The latest move by Planned Parenthood in the Texas case came late Friday, just before a deadline to respond. In January 2022, the state of Texas and an anonymous plaintiff sued Planned Parenthood’s national office and the three Planned Parenthood affiliates in Texas, alleging that Planned Parenthood was not entitled to keep certain Medicaid reimbursements. When those reimbursements were received, court orders allowed Planned Parenthood to participate in the state program; that ended in 2021. Plaintiffs are suing the three Texas Planned Parenthood affiliates not only for the approximately $17 million they received in Medicaid reimbursements but for over $1 billion in additional penalties and damages. The state’s deadline to respond to Planned Parenthood’s new filing for a summary judgment is January 27, and Planned Parenthood’s reply brief to the state is due on February 10. If the judge in the suit does not issue an immediate ruling on the case, it will most likely move to a jury trial this spring.

Laura Terrill, CEO of Planned Parenthood of South Texas, said the lawsuit is “the latest political attack” by Texas officials.

“This is about controlling people’s bodies and lives. It is not enough here in Texas to simply ban abortion, but now the state is shutting down health care providers and preventing them from meeting the health care needs of Texans,” Terrill said.

Terrill called the Texas case meritless and part of a relentless strategy to limit access to health care by targeting providers seen not just in Texas, but nationwide in states already hostile to reproductive health care.

Nicole Huberfeld, the Edward R. Utley Professor in Health Law at Boston University’s School of Law, said anti-abortion politicians are “emboldened” by the Dobbs decision.

“Attorney generals are political actors, and some believe they can be reelected based on being aggressive in prosecuting abortion cases,” she said.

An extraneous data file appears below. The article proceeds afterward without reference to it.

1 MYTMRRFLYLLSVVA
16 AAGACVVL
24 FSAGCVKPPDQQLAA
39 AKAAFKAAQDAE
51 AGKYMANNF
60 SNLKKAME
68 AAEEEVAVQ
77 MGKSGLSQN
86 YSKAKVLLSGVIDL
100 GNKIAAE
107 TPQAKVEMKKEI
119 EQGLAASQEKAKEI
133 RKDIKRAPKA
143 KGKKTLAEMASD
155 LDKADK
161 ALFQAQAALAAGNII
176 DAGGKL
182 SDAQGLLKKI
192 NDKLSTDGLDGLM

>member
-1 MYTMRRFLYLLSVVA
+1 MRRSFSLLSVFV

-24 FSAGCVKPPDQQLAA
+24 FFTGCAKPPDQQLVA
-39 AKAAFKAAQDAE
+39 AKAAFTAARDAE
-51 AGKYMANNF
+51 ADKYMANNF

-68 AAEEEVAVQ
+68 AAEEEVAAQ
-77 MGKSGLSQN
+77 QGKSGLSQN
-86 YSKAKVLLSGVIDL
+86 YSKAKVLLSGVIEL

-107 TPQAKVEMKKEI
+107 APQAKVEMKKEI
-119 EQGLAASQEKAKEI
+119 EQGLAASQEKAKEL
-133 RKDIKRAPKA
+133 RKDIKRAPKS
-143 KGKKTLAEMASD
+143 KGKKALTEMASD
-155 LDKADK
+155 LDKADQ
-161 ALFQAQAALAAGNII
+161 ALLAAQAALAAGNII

While prosecuting doctors is not generally politically popular, she said, it can scare other providers. In this way, the situation in Texas with Planned Parenthood is not dissimilar to what is happening with Bernard, she said. “I see this as harassment litigation — it appears to have no other purpose. A judge should consider it frivolous, but that may not occur with sympathetic courts,” she said of the Texas suit. “Such strategies could have a chilling effect on health care providers, who tend to be risk-averse.”

Physicians and nurses are already worried about the restrictions by states and how they could impact their ability to provide care.

“When I speak with physicians, they are terrified that they will lose their license when they provide care that is consistent with the standard of care in a given situation — and that means they will slow down when they make medical decisions, which can jeopardize patient health and safety,” Huberfeld said. “Clinicians tend to be conservative in terms of not wanting to take risks, and they are afraid that practicing to the standard of care will jeopardize their patients and their ability to practice.”

Sepper said that what is happening in Indiana and Texas could send a message to providers that family planning generally is in danger — causing OB-GYNs to want to disassociate themselves from abortion providers and the topic of abortion altogether. This kind of reaction, she said, “would come at a particularly inopportune moment because we do need doctors to get a backbone and to speak about what they are seeing as OB-GYNs and about how important abortion access is to pregnant people.”